The second is that your story grows with you as a person, so something you write today might seem silly by the time you end. Your language also grows better, stronger. That's why I can't emphasize the importance of self-editing and getting the assistance of a professional editor, enough. Those can make or break your work. Also, you should have good beta-readers who can give you an honest opinion on what works and what does not.
7. Any best piece of writing advice that you would like to share with new or struggling writers?
I am myself new, still at the stage of seeking advice. I would not presume to give others any, except to keep on writing, keep polishing old pieces, keep learning.
8. Something personal about you people may be surprised to know?
I think one thing that usually surprises people is that I am quite an introvert, and avoid talking to people, specially strangers. It takes a lot of mentally kicking myself to make me summon the guts to reach out to people. I also have a major fear of public speaking, and every meeting, every presentation in my day-job is an exercise in overcoming that fear.
That's a recurring theme in my book as well - my characters struggle against innate shortcomings and strive to be better, like Cifer who struggles against his anger, Kara who struggles against her inner demons and Atom who struggles to balance the opposing aspects of his personality.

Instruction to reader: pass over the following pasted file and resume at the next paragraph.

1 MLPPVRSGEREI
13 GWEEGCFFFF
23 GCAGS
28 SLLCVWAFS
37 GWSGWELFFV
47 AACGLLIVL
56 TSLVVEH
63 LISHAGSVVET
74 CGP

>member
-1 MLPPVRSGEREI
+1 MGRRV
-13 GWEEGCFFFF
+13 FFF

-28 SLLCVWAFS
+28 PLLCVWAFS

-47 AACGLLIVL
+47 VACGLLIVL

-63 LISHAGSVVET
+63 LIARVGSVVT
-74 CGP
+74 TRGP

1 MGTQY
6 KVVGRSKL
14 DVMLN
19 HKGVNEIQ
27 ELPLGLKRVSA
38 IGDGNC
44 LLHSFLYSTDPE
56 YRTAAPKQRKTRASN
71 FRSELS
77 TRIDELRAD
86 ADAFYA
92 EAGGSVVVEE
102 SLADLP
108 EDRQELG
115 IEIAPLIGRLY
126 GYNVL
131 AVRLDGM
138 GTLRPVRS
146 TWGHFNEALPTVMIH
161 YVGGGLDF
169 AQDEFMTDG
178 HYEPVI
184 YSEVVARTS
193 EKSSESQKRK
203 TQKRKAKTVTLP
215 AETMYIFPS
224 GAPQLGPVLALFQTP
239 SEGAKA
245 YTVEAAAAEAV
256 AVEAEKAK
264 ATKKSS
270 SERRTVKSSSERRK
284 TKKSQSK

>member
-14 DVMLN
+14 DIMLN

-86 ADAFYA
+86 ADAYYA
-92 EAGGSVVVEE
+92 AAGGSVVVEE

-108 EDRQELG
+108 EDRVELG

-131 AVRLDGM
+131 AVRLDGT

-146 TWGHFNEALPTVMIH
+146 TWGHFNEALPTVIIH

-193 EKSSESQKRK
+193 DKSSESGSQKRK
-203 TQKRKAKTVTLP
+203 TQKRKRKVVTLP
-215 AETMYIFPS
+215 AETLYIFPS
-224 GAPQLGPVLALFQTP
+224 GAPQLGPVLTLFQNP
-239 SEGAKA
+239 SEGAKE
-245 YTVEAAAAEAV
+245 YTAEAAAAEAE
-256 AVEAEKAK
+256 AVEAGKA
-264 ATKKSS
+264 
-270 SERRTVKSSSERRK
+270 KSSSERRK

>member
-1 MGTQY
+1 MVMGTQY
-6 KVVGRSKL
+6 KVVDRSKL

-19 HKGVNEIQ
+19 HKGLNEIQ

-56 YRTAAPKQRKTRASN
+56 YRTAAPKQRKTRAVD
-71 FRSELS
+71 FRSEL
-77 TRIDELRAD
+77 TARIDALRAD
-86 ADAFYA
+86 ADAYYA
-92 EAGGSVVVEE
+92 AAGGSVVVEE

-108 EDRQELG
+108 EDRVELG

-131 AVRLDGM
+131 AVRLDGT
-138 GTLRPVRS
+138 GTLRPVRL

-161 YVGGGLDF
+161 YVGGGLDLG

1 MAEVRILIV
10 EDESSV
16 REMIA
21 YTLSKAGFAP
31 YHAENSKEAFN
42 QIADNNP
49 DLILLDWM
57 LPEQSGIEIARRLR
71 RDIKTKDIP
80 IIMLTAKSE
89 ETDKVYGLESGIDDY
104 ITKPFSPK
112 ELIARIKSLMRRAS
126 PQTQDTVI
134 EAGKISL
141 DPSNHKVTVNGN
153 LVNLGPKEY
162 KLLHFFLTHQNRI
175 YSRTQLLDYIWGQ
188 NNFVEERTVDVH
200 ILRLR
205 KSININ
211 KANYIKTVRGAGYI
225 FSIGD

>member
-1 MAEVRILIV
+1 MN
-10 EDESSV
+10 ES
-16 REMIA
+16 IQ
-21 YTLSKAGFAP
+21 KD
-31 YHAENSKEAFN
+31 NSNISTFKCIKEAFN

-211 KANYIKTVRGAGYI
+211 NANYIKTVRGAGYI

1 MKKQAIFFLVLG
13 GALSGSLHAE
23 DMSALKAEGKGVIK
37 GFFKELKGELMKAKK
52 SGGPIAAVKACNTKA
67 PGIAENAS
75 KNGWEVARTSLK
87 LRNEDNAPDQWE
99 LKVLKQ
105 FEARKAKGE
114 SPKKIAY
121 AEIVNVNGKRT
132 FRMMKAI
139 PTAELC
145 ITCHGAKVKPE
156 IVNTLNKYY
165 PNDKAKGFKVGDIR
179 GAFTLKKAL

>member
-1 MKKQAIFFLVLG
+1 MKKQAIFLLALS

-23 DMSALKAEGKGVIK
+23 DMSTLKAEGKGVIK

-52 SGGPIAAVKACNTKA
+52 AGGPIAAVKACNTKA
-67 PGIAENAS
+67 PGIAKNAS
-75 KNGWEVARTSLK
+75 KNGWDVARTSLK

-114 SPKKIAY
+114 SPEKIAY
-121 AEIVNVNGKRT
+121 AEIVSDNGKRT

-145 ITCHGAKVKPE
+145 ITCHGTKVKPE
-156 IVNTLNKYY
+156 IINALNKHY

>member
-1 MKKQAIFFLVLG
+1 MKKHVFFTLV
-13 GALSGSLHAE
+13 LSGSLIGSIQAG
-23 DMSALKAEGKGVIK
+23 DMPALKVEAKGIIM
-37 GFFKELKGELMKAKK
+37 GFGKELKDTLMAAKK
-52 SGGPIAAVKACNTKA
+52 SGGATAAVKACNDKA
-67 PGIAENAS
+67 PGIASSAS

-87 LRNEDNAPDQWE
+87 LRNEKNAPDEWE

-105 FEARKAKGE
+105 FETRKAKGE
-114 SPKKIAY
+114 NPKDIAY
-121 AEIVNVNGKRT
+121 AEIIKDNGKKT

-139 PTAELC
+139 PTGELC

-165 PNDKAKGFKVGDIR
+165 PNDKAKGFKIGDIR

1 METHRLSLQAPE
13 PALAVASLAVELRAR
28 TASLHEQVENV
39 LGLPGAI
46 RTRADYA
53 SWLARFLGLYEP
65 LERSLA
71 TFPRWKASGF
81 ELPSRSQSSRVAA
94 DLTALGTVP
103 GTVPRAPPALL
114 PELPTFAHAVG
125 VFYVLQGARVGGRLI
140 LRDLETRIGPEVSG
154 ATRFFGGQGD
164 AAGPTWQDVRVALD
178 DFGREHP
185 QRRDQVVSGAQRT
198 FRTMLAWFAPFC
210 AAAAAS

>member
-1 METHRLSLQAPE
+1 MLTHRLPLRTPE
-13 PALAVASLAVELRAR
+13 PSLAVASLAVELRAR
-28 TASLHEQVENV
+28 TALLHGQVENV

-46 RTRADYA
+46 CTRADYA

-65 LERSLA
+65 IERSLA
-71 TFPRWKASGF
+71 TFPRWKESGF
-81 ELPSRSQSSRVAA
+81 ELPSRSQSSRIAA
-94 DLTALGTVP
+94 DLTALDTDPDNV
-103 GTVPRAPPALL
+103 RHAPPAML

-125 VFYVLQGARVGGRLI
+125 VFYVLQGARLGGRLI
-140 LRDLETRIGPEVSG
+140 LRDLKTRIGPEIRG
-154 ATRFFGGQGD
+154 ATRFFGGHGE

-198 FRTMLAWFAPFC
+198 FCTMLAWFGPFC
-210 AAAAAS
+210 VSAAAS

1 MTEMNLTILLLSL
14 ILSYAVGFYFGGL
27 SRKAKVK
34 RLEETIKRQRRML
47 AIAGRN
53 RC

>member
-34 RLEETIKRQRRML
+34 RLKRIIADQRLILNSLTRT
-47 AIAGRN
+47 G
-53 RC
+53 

9. Any future books that you would like to discuss now?
I am working on the next book in this series. I am calling it "Hell Freezes Over" and it picks up from "Rage of the Immortals'.
10. What other profession excites you the most?
I really like my day-job a lot. I am a business analyst and that is something I quite enjoy doing.
11. Any special mention about your reader (be it with reviews/feedback or anything else)
Yes! Please read the book and let me know what you think - Do you like it? What parts do you like best? Was there anything that especially resonated with you, or you found especially interesting?
My instagram is rage.of.the.immortals
12. Do you write the story at a stretch or you take your time to complete it? If you take a longer time, wouldn’t you be forgetting the story? How do you tackle it?
I took quite long, specifically 4 years from start to finish. I had to work around my day-job and daily responsibilities, but I wrote small bits at a time to finish the book. You are right, there is a risk of forgetting the story, and that's why I had to spend a lot of time re-reading the book at interim stages so ensure the coherence of the book.
13. Traditional or Self-Publishing? Why?
I self-published, mostly because I was so glad to have finished the book and so eager to get it off my hands so that I could start on the next one.
14. How is the response so far for the book?
The response has been great! People who have read the book have been reaching out to me to tell me how much they enjoyed it. It gives me great pleasure to hear their thoughts and their praise for something I have worked on for so long. It took me 4 years to build this book, but now the four years seem quite well spent!